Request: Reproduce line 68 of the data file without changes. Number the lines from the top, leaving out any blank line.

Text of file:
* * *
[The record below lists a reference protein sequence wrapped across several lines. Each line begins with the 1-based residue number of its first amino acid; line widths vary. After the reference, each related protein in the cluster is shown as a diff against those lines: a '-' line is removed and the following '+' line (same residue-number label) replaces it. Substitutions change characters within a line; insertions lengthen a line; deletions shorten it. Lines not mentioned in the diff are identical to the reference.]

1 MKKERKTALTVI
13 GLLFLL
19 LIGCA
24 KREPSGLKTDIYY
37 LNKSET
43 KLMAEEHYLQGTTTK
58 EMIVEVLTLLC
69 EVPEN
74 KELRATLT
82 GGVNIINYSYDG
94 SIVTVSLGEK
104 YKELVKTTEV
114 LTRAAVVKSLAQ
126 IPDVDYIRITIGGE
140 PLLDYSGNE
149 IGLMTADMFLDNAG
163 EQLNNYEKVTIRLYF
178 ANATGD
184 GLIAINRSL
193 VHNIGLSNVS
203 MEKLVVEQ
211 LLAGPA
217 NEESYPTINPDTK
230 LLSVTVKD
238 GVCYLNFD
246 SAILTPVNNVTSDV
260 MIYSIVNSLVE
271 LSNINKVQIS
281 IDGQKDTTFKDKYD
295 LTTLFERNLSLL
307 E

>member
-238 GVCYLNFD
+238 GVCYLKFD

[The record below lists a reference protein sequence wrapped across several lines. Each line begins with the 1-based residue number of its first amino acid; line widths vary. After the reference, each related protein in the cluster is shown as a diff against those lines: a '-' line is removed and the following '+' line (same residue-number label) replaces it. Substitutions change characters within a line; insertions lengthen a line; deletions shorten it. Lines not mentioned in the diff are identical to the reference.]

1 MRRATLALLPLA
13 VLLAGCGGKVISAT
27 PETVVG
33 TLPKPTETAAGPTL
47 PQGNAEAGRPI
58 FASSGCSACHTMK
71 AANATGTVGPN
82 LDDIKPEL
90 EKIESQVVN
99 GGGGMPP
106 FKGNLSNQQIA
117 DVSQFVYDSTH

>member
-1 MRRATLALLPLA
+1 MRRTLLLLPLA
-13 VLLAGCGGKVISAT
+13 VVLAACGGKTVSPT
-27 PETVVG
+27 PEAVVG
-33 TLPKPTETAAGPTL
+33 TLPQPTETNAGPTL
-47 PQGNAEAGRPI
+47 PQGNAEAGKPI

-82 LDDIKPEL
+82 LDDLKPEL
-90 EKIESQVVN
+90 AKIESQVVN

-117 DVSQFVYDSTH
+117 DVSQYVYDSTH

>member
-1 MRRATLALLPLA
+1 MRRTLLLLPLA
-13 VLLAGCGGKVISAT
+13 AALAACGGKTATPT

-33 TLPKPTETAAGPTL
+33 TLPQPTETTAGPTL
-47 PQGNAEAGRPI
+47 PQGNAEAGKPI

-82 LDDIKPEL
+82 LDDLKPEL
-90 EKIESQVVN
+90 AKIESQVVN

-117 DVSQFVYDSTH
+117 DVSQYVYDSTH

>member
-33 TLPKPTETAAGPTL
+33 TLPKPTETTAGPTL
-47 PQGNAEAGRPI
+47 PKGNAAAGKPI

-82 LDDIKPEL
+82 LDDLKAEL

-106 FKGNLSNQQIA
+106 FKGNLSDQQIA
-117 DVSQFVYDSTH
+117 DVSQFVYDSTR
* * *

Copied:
+1 MRRTLLLLPLA